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Category: Fun | Posted on Fri, April, 24th 2015 by THCFinder


Illinois House moves toward decriminalizing marijuana possession

Category: Legalization | Posted on Fri, April, 24th 2015 by THCFinder

Getting caught with a small amount of marijuana would result in a fine instead of arrest under a measure the Illinois House approved Thursday.
Low-level cannabis possession would go from a crime with fines of up to $2,500 and up to a year in jail to be more like a traffic ticket: no court time and a fine of up to $125. The measure would apply to people caught with 15 grams or less, the equivalent of about 25 cigarette-size joints.
Sponsoring Rep. Kelly Cassidy, D-Chicago, said the measure wouldn't override laws in cities like Chicago that already have fines in place for marijuana possession but is aimed at creating a uniform penalty throughout the state and eliminating the option for police to arrest people carrying small amounts of pot.
"We currently have a patchwork of local ordinances where there is the possibility of getting a ticket but not a given that you'll get a ticket, so it's an open question where you go whether you're going to get arrested or get a ticket," Cassidy said. "That creates a system whereby it depends on where you live, and what you look like, and unfortunately more often than not, it is folks who are black and brown who are being arrested, who are being pulled off the streets, pulled away from their jobs and their families and put into our jails and prisons."
The House bill comes days after Cook County State's Attorney Anita Alvarez announced her office would stop prosecuting low-level marijuana possession cases for people with fewer than three arrests or citations. It also follows a measure enacted by Chicago in 2012 that allowed police to issue tickets of $250 to $500 for someone caught with 15 grams or less of marijuana.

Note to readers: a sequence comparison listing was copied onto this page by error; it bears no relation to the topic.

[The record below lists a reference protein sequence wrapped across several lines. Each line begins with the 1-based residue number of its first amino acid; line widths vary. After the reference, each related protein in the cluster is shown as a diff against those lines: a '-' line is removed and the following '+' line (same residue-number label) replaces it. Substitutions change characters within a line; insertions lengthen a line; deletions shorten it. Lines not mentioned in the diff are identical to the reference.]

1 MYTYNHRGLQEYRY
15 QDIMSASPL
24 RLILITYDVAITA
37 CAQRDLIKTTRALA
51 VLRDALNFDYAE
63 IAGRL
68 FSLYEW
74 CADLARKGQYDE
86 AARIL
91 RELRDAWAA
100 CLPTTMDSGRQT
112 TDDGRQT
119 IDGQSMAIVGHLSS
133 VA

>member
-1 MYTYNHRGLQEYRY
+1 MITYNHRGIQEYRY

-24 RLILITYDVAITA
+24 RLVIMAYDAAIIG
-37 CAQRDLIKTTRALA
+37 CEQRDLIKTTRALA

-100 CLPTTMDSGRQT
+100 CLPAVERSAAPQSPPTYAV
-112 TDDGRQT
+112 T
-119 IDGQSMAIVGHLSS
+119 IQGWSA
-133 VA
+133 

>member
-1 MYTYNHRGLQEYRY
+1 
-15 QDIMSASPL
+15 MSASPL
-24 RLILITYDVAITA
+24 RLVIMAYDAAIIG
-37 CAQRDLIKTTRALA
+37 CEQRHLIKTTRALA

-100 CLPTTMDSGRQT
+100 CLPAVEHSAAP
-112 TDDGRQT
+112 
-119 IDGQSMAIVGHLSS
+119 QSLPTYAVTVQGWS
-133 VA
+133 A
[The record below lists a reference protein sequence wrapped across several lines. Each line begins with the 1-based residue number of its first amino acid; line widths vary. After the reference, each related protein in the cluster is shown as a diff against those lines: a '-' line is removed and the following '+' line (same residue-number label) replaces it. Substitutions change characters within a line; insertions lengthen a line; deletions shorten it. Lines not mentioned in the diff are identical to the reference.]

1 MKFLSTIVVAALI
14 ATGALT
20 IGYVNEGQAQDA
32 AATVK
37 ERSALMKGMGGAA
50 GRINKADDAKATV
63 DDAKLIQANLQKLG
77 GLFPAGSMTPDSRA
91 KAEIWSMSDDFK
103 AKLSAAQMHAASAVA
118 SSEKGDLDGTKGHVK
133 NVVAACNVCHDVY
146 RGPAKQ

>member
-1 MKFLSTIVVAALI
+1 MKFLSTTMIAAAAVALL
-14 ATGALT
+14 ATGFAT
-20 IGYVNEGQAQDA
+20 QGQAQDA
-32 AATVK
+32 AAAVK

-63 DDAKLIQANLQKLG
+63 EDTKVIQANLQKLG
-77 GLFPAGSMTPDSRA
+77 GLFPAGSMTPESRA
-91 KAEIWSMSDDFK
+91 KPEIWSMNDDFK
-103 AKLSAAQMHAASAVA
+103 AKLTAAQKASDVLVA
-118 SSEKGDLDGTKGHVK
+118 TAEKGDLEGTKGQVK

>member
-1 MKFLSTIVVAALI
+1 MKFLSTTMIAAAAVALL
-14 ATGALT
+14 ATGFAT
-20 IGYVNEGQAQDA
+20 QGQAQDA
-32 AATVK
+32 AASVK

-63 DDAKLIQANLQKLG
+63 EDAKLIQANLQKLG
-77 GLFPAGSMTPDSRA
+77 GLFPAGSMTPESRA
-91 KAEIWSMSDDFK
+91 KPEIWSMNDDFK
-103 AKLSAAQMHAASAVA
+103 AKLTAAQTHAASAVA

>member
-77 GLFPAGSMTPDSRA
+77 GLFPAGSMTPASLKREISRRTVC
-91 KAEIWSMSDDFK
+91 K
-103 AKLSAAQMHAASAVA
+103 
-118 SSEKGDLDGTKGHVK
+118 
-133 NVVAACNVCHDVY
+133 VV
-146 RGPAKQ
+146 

he proposal, sent to the Senate on a 62-53 vote, drew support from both Republican and Democratic lawmakers. Republican Rep. Ron Sandack of Downers Grove said the legislation fits in with Republican Gov. Bruce Rauner's goal of reducing the number of adults and juveniles sent to jail by 25 percent over 10 years.
"I think police have been bogged down with petty possession crimes," Sandack said. "I think courts have been bogged down with petty possession crimes. These people, they're not dealers. They have no intent to sell."


Six Republicans Resubmit Bill To Allow States To Legalize Marijuana

Category: Legalization | Posted on Fri, April, 24th 2015 by THCFinder

gop marijuana conservatives rand paul bryan fischerSix Republican members of Congress just reintroduced the Respect State Marijuana Laws Act, previously submitted in 2013, which would amend the federal Controlled Substances Act by permitting states to develop their own marijuana policies without fear of federal prosecution. Four states have already legalized recreational use of marijuana for adults, while twenty-three states, D.C., and Guam allow some form of medical marijuana access. According to the think tank Third Way, 67% of Americans support Congress passing a bill that respects states developing their own marijuana policy.

“There are few principles more fundamental to the Republican Party than states’ rights. Allowing states to decide their own marijuana policy both fits with party ideology and makes much more sense than the laws currently on the books,” said Maj. Neill Franklin (Ret.), executive director forLaw Enforcement Against Prohibition, a group of cops and other criminal justice professionals opposed to the drug war. “But until Congress decides to change the law all assurances of non-intervention from the federal government may prove meaningless.”